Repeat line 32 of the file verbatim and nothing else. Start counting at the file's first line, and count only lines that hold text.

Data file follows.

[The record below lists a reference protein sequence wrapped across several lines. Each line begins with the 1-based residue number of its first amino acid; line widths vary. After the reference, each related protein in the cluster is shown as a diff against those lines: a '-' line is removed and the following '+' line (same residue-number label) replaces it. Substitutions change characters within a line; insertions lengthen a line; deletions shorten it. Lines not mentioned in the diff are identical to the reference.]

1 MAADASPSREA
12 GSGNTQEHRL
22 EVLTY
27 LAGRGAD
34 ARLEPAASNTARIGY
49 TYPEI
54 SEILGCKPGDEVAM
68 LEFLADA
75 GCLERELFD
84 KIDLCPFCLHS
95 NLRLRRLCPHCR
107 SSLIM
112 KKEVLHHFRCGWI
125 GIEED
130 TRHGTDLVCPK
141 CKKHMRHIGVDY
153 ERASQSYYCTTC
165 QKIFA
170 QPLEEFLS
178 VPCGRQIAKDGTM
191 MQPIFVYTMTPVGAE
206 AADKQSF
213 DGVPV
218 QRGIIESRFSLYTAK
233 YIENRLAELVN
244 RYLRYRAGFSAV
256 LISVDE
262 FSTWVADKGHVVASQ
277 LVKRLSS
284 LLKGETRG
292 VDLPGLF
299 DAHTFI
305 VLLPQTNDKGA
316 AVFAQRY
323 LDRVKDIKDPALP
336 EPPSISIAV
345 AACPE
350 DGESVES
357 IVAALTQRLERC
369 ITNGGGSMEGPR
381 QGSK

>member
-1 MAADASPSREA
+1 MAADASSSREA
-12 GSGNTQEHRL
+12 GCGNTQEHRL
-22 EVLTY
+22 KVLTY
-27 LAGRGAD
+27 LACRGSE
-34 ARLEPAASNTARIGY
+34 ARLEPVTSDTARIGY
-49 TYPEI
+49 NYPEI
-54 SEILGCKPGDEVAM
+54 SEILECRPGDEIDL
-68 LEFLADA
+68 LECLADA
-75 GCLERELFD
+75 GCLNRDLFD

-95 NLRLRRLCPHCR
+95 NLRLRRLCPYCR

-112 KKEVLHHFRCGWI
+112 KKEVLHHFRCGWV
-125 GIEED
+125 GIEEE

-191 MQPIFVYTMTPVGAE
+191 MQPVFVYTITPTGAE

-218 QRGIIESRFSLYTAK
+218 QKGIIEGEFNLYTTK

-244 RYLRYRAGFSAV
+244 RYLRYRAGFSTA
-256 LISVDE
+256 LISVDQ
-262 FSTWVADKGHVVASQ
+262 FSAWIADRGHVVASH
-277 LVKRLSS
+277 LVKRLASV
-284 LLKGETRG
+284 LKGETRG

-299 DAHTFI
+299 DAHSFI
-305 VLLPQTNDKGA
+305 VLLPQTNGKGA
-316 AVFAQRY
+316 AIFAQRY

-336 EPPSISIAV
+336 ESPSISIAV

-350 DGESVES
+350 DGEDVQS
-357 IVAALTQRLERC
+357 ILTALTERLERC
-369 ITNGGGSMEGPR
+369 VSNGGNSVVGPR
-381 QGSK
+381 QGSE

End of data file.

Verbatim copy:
292 VDLPGLF